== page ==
Because this is really important as well.

Once you work out kinda what the profit is, is that worth the time you’re spending on it? Is the profit per participant, the profit per client, the profit per customer, whatever you call them in your business, is that worth the time you are actually putting in at the end of the day to each individual, to each person?

Particularly if you have a one-to-one element, is that working for you?

Do the numbers stack up? Is it profitable, and is it profitable enough to keep you engaged?

To keep you wanting to turn up. And is it profitable enough so that as you grow and scale the programme, if that’s what you want to do, the numbers stack up and the numbers work.

Because if you start to do that, you may need to bring extra team onboard for example, to just help service customer service inquiries, customer service that kind of stuff.

So you have to make sure, is it profitable now, and with the vision you have for the programme or service, is it leading to profitability in the future as well.

You need to map that out and you need to work through that.

If you cannot do that yourself, then I highly highly suggest speaking to your accountant who should be able to be helping you with this stuff anyway.

Should be able to map this stuff out for you anyway.

And you can work together to say, “Okay what does that look like? Is this working for me?” So those are the three things that I believe are incredibly important when looking at your programmes and your services in your business, looking at where you are now and saying, “Do I enjoy delivering these? Are they in line with my vision, and are they profitable both now and as I grow and scale, will they continue to be profitable?” Bearing in mind that you may often have to take on help to support as your programmes and services scale as well.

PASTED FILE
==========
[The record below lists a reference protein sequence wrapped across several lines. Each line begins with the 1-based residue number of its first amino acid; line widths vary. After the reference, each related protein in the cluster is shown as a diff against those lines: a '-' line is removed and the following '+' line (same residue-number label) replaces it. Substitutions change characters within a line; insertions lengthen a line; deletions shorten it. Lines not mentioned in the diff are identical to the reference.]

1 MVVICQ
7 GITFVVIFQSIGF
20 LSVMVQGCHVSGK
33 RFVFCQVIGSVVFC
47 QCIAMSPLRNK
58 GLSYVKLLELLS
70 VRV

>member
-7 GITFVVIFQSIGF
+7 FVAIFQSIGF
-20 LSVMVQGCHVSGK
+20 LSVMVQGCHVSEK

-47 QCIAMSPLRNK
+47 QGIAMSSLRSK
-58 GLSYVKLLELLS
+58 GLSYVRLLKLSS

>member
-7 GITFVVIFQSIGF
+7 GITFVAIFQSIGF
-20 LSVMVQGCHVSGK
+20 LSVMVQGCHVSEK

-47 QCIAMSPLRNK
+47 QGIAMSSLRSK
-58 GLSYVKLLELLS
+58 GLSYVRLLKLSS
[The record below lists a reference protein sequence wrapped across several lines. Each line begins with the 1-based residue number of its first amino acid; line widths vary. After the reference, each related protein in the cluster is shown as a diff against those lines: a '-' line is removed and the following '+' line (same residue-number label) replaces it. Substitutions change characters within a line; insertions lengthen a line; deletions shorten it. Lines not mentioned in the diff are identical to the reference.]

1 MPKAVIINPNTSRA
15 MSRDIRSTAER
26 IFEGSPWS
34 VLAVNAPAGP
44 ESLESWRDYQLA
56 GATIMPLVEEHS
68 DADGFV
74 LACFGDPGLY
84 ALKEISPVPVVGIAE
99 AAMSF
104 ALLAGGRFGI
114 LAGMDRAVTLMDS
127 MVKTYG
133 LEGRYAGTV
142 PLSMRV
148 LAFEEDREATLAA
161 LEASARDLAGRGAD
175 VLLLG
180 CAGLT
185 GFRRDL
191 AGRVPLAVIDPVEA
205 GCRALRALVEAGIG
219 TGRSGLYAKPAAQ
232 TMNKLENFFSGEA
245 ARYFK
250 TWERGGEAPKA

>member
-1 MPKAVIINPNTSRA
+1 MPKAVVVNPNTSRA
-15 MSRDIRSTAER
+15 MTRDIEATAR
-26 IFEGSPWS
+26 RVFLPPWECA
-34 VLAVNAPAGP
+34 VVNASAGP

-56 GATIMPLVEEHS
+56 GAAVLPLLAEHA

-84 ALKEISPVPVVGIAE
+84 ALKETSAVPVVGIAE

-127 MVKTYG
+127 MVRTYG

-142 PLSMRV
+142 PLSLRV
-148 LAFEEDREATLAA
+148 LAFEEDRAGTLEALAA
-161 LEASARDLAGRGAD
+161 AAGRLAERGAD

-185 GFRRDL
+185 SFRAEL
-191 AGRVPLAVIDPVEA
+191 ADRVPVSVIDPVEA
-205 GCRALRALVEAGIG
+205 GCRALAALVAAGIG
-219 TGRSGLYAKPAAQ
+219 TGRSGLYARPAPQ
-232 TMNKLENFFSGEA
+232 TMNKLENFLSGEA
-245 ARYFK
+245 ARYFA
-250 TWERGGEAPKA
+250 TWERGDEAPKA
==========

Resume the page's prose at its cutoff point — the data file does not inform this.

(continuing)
So those are three massively important things.

Now, even if this revenue stream is delivering a million pounds to your top line revenue, this is still incredibly important to assess.

Because if these three things are not in place, then fundamentally you are leaving money on the table in your business because your energy could be directed somewhere better that will have a massively, massively positive impact, rather than focusing on this thing that either you don’t enjoy, is not in line with your vision or is not highly profitable for you. So it doesn’t matter how much this revenue stream is worth for your business, if you don’t have these three things in place then it’s time to think about pivoting. It’s time to think about pivoting your offerings so that you can take all three of those boxes with the products and services that you are offering to your clients, the programme and services that you are offering to your clients.